The Doomed Bird Of Providence – “Burrowed Into The Soft Sky”

I was first switched on to TDBoP by a friend called Andi. Andi eventually moved down to Folkestone on the South Coast and eventually ended up putting on a one day festival – Plunge was it’s name. I played that festival alongside Mark Kluzek’s The Doomed Bird of Providence. I completely fan-boyed all over them but they laughed it off. I have been following TDBoP for years now so it is a real privilege to be invited to review their latest offering. I admit I have not reviewed anything for a good few weeks now – but this plucked me out of my comfort zone so much I needed to write down what I thought of Burrowed Into The Soft Sky.

We are delighted to herald the return of The Doomed Bird of Providence, presenting their third album Burrowed into the Soft Sky – this time discarding Mark Kluzek’s vocals in favour of two twenty minute instrumentals that continue Kluzek’s obsessive and singular foray into early Australian colonial history. – F&F

But, what do I make to the album Burrowed Into The Soft Sky – can i chip in my two-pennies? – is it up there with Will Ever Pray or have they fallen short? Well, there is a marked difference in their latest release in that there are no vocals. Recorded with a vinyl release in mind, this two track album is purely instrumental. And what bleak instrumentals they are at that.

Continuing Kluzek’s singular & one way foray to early colonial history, the title track Burrowed Into The Soft Sky is not the sea-shanty-funeral-hymn of Will Ever Pray – is is a genre defying, brilliant and often eccentric take on a passage in Patrick White’s novel Voss. The book, Voss, is very loosely based on the final (and fatal) journey through the northern regions of Australia by German explorer Ludwig Leichardt. Kluzek took a passage from the book where a comet passes over and Voss, his team and a tribe of Australian Aboriginals engage with and interpret the experience until it is ‘burrowed into the soft sky.’

With The Blood Dimmed Tide (the second track in the two-track album), according to the press release forwarded to me by Justin at Front & Follow, Kluzek shines a light on an atrocity that occurred in the North East of Australia with the “dispersal” of a tribe, “by shooting them down – men, women and children, the object being to destroy as many as possible.” This is based on accounts written down in the book Exclusion, Exploitation and Extermination: Race Relations In Colonial Queensland (R Evens, K Saunders, K Cronin). Tragically, attacks on tribes in this fashion were commonplace.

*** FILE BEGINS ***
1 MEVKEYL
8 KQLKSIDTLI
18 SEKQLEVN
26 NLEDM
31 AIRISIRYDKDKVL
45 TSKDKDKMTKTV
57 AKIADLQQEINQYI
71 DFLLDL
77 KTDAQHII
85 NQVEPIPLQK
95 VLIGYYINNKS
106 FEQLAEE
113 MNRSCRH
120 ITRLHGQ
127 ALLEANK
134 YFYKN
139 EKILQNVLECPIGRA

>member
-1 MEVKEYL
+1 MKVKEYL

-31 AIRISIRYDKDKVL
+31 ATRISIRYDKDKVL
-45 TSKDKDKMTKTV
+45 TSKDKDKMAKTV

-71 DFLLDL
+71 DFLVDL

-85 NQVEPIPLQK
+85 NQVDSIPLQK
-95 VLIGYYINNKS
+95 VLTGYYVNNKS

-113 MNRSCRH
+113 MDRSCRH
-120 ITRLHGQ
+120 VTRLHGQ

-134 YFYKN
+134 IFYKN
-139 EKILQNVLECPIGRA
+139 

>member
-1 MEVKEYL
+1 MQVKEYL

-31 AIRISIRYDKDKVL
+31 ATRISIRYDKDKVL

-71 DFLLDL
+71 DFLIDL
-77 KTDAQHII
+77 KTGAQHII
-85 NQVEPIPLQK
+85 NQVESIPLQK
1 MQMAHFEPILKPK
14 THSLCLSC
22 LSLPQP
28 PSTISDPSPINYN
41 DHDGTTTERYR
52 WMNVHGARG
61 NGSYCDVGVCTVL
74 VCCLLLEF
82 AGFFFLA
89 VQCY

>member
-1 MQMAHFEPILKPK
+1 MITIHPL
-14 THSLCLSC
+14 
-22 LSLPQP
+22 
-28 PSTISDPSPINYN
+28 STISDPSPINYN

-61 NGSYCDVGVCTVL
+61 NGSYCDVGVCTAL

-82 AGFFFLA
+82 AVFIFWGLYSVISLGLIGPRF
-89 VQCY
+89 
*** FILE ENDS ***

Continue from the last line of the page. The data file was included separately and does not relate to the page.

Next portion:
Mark Kluzek

However, whilst the influences of this body of music are singing to us from old tomes – there is something distinctly un-academic about the linear nature of The Blood Dimmed Tide. Kluzek & co. mapped out the linear narrative of a skirmish and played it out through music. Which makes this very uncomfortable listening.

The band took these maps and interpreted the symbols and written annotations as they saw fit for the most part. – F&F

Most of the album was recorded in London with time spent in Halifax and Colchester. The end results are the sum of a large scale collaborative venture, lead by Kluzek’s ideas but fleshed out by the varied creative approaches of each individual involved. Sonically all over the place; this is not an ‘easy’ listen – but, what does it do?

With TDBoP’s Burrowed Into The Soft Sky I am tempted to say they succeeded. But what did they succeed in? TDBoP conveyed to me the sheer horror and barbarity of life in early colonial Australia in only two tracks. This is The Doomed Bird Of Providence’s finest work yet – yet – I cannot bring myself to listen to the album for a good few days to come: it is barbarous, it is bloody, it is brutal. It is the work of a genius. With Will Ever Pray death was just a verse away – with Burrowed Into The Soft Sky you are watching a massacre.


Released on Front & Follow on September 1st 2017 – I really recommend you get this album ….

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